Goodwill Has Gone StupidToday I ran some errands, and -- dude! Goodwill charges $9.99 for a used blanket? (As opposed to those new blankets they sell at Goodwill, you know.) I can buy a new one online for that price, and choose the color I want instead of just getting whatever some random person donated! I just want something decent looking for the cats to lie on in the chair in my office!
Also, here's some stupidity: the Goodwill nearest our house (the one on University Ave) no longer marks prices on any of their merchandise. (I'm not sure if this is now a global Goodwill policy; I know only what's happening in our local store.)
I had noticed this pricelessness in the recent past, just for individual items, and figured it must be an isolated mistake. But no ... it is now their policy. Why? I asked one of the employees while I was shopping today, and he said that shoppers in their store were rather frequently swapping tags so that they could get merchandise for less than it was originally marked. So now the cashiers just have a list of prices, and they look up your merchandise when you bring it to them, and then they tell you the price and ring up your purchase. So when you're looking at an item (say ... a blanket), you don't know if it costs $3 or $5 or $10 or $15 or what! So you have to carry the damn thing up to the register, wait in line, ask the price, and then decide whether you want to buy it or not. Which means people like me (those who don't commit to a purchase until they know the price and can consider whether they consider it reasonable, given their needs, desires, degree of liking for the object, and financial resources) carry crap up to the register, then make their decision while everyone else waits in line behind them, then possibly leave the stupid item at the register and walk out the door, so that some poor employee then has to take the rejected item back into the store and find where it belongs. Wasteful! What kind of ridiculous store policy requires customers to wait in line to find out how much the merchandise costs? Sheesh!
Anyway, I also spent a while today reading a relationship-focused Swedish webcomic I just discovered (in a stranger's comment on one of Shannon's journal entries), called Anders Loves Maria. Something about it reminds me of Craig Thompson's Blankets and maybe even the same author's Goodbye, Chunky Rice (probably my favorite graphic novel -- represented in the icon I'm using for this post -- which included a scene/page that traumatized me for the rest of my life by its pure, childlike pathos).
Webcomics That RockIt got me thinking about my current favorite webcomics, so I thought I'd share. In order of how much I adore them:
- Hyperbole and A Half: No real plot, just individual autobiographical shorts, but there is much, much hilarity, mostly of the ironic, self-deprecating kind ... but also an occasionally stunning reminder of the beauty of the world. I tried to get this rss feed syndicated on LJ, but it looks like it didn't work (for whatever reason), which means I've missed a lot of it. I should try the whole LJ-rss-feed-creating process again, because missing "Hyperbole and A Half" means a little less giggling in my life.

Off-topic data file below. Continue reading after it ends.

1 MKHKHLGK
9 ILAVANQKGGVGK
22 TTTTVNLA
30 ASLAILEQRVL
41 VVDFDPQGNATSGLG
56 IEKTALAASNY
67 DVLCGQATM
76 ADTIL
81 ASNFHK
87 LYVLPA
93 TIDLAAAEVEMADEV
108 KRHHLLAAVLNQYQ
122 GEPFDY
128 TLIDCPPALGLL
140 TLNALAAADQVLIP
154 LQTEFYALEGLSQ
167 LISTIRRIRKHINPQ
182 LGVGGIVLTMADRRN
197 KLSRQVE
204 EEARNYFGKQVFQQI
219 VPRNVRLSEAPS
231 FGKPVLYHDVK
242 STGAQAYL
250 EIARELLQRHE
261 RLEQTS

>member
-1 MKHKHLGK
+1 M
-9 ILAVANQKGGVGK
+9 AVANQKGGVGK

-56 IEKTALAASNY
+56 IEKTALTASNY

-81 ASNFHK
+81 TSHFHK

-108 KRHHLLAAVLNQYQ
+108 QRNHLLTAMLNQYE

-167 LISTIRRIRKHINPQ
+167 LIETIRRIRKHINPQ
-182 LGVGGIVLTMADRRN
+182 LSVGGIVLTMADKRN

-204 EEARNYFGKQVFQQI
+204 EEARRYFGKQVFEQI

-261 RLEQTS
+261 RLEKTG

- xkcd: Again, no plot ... instead, just individual statements, jokes, and/or philosophical musings. Focused primarily on math, technology, and computer programming, but also on relationships and just general workings of the world (religion, relationships, politics, etc.). Huge emphasis on irony and sarcasm. (I follow this comic via its LJ rss feed at xkcd_rss. Yes! An LJ rss feed that works!)
- "Anders Loves Maria": See info above. Sadly, it's finished, and so once I've finished reading it, that's all, folks! But apparently the author/artist is now working on a new webcomic, so I guess I'll check that one out next.
- Cowbirds in Love: Another plotless, purely episodic comic filled with alternating (and sometimes oddly simultaneous) irony and innocence, plus plentiful pop culture references (to stuff like "Fiddler on the Roof," for example).
- The Non-Adventures of Wonderella: This plotted (but not in a beggining-middle-end way ... more of a constantly continuing soap opera way) comic has a strong emphasis on irony and sarcasm. (Am I noticing a theme in my tastes? Naaaah! Or is this just a characteristic of all webcomics?) It focuses largely on superhero and/or mythology tropes, but with frequent simultaneous forays into more real-world kind of issues (like terrorism, misogyny, the Internet, patriotism, etc.). All political issues are portrayed obliquely, but the metaphors are pretty obvious. Still, gotta love Wonderella's no-nonsense, sarcastic, not-very-superhero-like attitude. (I follow this comic via its LJ rss feed at wonderella_rss.)
- Daisy Owl: You know ... this mostly episodic comic is actually not particularly ironic or sarcastic! It has a childlike, mischievous, Calvin-and-Hobbes kind of feel to it, with frequent moments of innocence and wonder ... but often punctuated with the gleefully macabre. I haven't read it in a while ... I should go check it out again.
- Axe Cop: This vaguely serial comic is written by a small child (5 y.o.), so it's full of really strange leaps of logic, almost certainly unintentional word play, and bizarre imagery. It's faithfully illustrated by the kid's much older, adult (29 y.o.) brother, who interprets the kid's fantastical ideas into images, often in a hilarious way. This comic is mostly enjoyable for its absurdity and unexpectedness. I can't read a lot of it at once, but in small doses it's fabulous.
I know there are other webcomics I've read and enjoyed over the years, but I apparently did not bookmark them, and so they are lost in the inky shadows of my memory forever. Recommendations are definitely appreciated, though!